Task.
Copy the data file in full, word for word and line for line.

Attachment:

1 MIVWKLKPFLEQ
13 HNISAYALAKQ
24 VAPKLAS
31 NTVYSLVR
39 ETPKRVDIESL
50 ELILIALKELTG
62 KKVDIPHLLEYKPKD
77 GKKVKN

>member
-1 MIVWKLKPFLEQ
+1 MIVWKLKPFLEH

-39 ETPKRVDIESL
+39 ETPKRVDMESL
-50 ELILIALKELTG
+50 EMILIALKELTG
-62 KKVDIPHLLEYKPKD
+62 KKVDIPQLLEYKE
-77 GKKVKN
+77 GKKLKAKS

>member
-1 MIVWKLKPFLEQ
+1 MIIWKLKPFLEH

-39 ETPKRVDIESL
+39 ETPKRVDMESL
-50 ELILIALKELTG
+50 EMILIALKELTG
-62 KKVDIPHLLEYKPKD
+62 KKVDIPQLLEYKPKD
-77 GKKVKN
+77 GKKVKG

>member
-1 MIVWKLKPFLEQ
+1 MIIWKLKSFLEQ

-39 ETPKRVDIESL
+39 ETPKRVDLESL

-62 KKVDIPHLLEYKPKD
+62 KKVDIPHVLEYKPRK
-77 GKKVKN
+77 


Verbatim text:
1 MIVWKLKPFLEQ
13 HNISAYALAKQ
24 VAPKLAS
31 NTVYSLVR
39 ETPKRVDIESL
50 ELILIALKELTG
62 KKVDIPHLLEYKPKD
77 GKKVKN

>member
-1 MIVWKLKPFLEQ
+1 MIVWKLKPFLEH

-39 ETPKRVDIESL
+39 ETPKRVDMESL
-50 ELILIALKELTG
+50 EMILIALKELTG
-62 KKVDIPHLLEYKPKD
+62 KKVDIPQLLEYKE
-77 GKKVKN
+77 GKKLKAKS

>member
-1 MIVWKLKPFLEQ
+1 MIIWKLKPFLEH

-39 ETPKRVDIESL
+39 ETPKRVDMESL
-50 ELILIALKELTG
+50 EMILIALKELTG
-62 KKVDIPHLLEYKPKD
+62 KKVDIPQLLEYKPKD
-77 GKKVKN
+77 GKKVKG

>member
-1 MIVWKLKPFLEQ
+1 MIIWKLKSFLEQ

-39 ETPKRVDIESL
+39 ETPKRVDLESL

-62 KKVDIPHLLEYKPKD
+62 KKVDIPHVLEYKPRK
-77 GKKVKN
+77 